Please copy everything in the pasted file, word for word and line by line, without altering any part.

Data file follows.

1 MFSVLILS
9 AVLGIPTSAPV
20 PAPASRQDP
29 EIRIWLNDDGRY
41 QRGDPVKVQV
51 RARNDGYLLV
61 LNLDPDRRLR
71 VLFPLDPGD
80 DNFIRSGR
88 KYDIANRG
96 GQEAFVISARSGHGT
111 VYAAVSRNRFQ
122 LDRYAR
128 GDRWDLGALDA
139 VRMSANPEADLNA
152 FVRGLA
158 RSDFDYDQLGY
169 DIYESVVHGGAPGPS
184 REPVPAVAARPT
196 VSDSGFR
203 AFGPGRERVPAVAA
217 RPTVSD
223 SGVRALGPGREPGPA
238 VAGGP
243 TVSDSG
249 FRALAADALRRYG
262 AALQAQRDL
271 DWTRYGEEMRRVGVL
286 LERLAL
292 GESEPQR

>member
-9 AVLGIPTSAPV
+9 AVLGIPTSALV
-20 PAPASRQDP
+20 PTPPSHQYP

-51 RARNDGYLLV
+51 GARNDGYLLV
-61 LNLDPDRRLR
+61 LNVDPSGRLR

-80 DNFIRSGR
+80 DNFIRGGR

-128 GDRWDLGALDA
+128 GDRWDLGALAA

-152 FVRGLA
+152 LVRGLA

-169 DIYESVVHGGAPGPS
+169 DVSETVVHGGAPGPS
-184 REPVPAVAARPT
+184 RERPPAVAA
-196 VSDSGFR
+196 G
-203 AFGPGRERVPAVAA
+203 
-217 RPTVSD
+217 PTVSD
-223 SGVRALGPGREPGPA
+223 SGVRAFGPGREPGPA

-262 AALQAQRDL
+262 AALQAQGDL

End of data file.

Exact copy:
1 MFSVLILS
9 AVLGIPTSAPV
20 PAPASRQDP
29 EIRIWLNDDGRY
41 QRGDPVKVQV
51 RARNDGYLLV
61 LNLDPDRRLR
71 VLFPLDPGD
80 DNFIRSGR
88 KYDIANRG
96 GQEAFVISARSGHGT
111 VYAAVSRNRFQ
122 LDRYAR
128 GDRWDLGALDA
139 VRMSANPEADLNA
152 FVRGLA
158 RSDFDYDQLGY
169 DIYESVVHGGAPGPS
184 REPVPAVAARPT
196 VSDSGFR
203 AFGPGRERVPAVAA
217 RPTVSD
223 SGVRALGPGREPGPA
238 VAGGP
243 TVSDSG
249 FRALAADALRRYG
262 AALQAQRDL
271 DWTRYGEEMRRVGVL
286 LERLAL
292 GESEPQR

>member
-9 AVLGIPTSAPV
+9 AVLGIPTSALV
-20 PAPASRQDP
+20 PTPPSHQYP

-51 RARNDGYLLV
+51 GARNDGYLLV
-61 LNLDPDRRLR
+61 LNVDPSGRLR

-80 DNFIRSGR
+80 DNFIRGGR

-128 GDRWDLGALDA
+128 GDRWDLGALAA

-152 FVRGLA
+152 LVRGLA

-169 DIYESVVHGGAPGPS
+169 DVSETVVHGGAPGPS
-184 REPVPAVAARPT
+184 RERPPAVAA
-196 VSDSGFR
+196 G
-203 AFGPGRERVPAVAA
+203 
-217 RPTVSD
+217 PTVSD
-223 SGVRALGPGREPGPA
+223 SGVRAFGPGREPGPA

-262 AALQAQRDL
+262 AALQAQGDL